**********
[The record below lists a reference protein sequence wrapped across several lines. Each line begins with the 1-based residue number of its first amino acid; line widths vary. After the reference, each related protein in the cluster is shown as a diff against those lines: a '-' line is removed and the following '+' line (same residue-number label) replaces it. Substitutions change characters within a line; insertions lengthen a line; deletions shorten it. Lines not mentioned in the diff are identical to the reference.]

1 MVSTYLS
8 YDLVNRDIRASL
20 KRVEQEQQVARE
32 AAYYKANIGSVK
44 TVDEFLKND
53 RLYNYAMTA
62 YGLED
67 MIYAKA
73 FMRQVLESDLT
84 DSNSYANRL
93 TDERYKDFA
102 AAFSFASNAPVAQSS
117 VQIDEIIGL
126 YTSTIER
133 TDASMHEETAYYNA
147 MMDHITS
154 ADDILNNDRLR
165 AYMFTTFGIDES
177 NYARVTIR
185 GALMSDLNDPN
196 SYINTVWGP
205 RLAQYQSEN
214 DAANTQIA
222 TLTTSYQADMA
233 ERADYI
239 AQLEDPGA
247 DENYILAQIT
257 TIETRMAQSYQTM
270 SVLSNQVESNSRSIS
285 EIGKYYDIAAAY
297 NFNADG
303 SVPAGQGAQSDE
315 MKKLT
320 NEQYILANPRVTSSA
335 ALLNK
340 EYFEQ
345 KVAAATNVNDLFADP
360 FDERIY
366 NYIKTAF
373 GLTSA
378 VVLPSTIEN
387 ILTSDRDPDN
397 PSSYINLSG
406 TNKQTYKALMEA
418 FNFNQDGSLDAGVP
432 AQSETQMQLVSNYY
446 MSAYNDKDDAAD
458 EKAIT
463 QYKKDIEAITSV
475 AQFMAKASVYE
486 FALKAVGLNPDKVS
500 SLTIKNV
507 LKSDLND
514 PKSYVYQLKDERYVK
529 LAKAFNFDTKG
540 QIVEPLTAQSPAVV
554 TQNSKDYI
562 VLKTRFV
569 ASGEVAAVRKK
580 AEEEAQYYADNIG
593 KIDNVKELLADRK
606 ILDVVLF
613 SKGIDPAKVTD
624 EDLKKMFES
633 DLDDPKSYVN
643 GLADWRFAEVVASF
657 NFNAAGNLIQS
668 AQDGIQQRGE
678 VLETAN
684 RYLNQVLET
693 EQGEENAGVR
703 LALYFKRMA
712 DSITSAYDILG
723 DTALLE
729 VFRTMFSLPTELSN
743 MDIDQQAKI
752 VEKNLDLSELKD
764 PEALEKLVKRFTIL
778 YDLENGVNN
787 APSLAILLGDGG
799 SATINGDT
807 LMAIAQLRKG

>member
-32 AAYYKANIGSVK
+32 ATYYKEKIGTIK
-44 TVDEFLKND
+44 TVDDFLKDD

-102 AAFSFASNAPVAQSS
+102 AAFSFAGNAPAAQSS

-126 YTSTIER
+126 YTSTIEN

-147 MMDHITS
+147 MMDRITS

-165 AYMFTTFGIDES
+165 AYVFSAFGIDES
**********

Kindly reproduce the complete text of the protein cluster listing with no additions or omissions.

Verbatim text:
[The record below lists a reference protein sequence wrapped across several lines. Each line begins with the 1-based residue number of its first amino acid; line widths vary. After the reference, each related protein in the cluster is shown as a diff against those lines: a '-' line is removed and the following '+' line (same residue-number label) replaces it. Substitutions change characters within a line; insertions lengthen a line; deletions shorten it. Lines not mentioned in the diff are identical to the reference.]

1 MVSTYLS
8 YDLVNRDIRASL
20 KRVEQEQQVARE
32 AAYYKANIGSVK
44 TVDEFLKND
53 RLYNYAMTA
62 YGLED
67 MIYAKA
73 FMRQVLESDLT
84 DSNSYANRL
93 TDERYKDFA
102 AAFSFASNAPVAQSS
117 VQIDEIIGL
126 YTSTIER
133 TDASMHEETAYYNA
147 MMDHITS
154 ADDILNNDRLR
165 AYMFTTFGIDES
177 NYARVTIR
185 GALMSDLNDPN
196 SYINTVWGP
205 RLAQYQSEN
214 DAANTQIA
222 TLTTSYQADMA
233 ERADYI
239 AQLEDPGA
247 DENYILAQIT
257 TIETRMAQSYQTM
270 SVLSNQVESNSRSIS
285 EIGKYYDIAAAY
297 NFNADG
303 SVPAGQGAQSDE
315 MKKLT
320 NEQYILANPRVTSSA
335 ALLNK
340 EYFEQ
345 KVAAATNVNDLFADP
360 FDERIY
366 NYIKTAF
373 GLTSA
378 VVLPSTIEN
387 ILTSDRDPDN
397 PSSYINLSG
406 TNKQTYKALMEA
418 FNFNQDGSLDAGVP
432 AQSETQMQLVSNYY
446 MSAYNDKDDAAD
458 EKAIT
463 QYKKDIEAITSV
475 AQFMAKASVYE
486 FALKAVGLNPDKVS
500 SLTIKNV
507 LKSDLND
514 PKSYVYQLKDERYVK
529 LAKAFNFDTKG
540 QIVEPLTAQSPAVV
554 TQNSKDYI
562 VLKTRFV
569 ASGEVAAVRKK
580 AEEEAQYYADNIG
593 KIDNVKELLADRK
606 ILDVVLF
613 SKGIDPAKVTD
624 EDLKKMFES
633 DLDDPKSYVN
643 GLADWRFAEVVASF
657 NFNAAGNLIQS
668 AQDGIQQRGE
678 VLETAN
684 RYLNQVLET
693 EQGEENAGVR
703 LALYFKRMA
712 DSITSAYDILG
723 DTALLE
729 VFRTMFSLPTELSN
743 MDIDQQAKI
752 VEKNLDLSELKD
764 PEALEKLVKRFTIL
778 YDLENGVNN
787 APSLAILLGDGG
799 SATINGDT
807 LMAIAQLRKG

>member
-32 AAYYKANIGSVK
+32 ATYYKEKIGTIK
-44 TVDEFLKND
+44 TVDDFLKDD

-102 AAFSFASNAPVAQSS
+102 AAFSFAGNAPAAQSS

-126 YTSTIER
+126 YTSTIEN

-147 MMDHITS
+147 MMDRITS

-165 AYMFTTFGIDES
+165 AYVFSAFGIDES